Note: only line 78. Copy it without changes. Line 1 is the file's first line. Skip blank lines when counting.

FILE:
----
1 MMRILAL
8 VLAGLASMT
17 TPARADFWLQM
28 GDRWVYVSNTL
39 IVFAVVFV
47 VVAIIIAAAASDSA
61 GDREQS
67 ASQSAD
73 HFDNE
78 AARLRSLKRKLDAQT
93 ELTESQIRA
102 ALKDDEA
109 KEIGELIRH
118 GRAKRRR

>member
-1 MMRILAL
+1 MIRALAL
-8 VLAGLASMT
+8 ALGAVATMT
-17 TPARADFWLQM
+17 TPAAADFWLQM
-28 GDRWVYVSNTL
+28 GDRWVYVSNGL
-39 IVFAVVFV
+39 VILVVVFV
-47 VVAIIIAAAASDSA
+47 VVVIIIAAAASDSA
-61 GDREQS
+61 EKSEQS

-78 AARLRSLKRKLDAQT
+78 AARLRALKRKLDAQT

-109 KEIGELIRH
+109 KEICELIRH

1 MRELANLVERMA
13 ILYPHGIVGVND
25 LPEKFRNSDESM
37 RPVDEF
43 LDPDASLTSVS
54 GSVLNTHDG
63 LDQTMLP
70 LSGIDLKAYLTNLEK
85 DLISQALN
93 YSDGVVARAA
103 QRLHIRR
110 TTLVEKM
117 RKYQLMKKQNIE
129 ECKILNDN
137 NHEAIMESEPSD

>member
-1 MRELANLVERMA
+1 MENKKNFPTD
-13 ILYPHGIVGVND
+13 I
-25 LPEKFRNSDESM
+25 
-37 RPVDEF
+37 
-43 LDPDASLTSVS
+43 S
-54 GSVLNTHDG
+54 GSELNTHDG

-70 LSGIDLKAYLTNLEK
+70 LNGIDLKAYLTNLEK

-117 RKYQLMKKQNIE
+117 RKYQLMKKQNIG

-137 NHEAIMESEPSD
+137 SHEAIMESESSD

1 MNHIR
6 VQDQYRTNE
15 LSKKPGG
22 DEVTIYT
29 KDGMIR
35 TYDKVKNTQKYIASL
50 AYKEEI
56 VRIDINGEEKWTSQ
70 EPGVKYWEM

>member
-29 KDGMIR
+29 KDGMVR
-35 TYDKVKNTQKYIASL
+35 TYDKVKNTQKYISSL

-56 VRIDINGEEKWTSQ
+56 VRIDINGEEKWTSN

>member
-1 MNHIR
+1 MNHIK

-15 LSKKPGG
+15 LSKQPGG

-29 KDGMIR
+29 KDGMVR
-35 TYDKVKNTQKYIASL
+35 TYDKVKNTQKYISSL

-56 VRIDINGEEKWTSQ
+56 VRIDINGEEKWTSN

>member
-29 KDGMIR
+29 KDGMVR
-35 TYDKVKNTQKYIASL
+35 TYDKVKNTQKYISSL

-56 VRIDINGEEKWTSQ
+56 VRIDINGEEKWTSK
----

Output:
-29 KDGMIR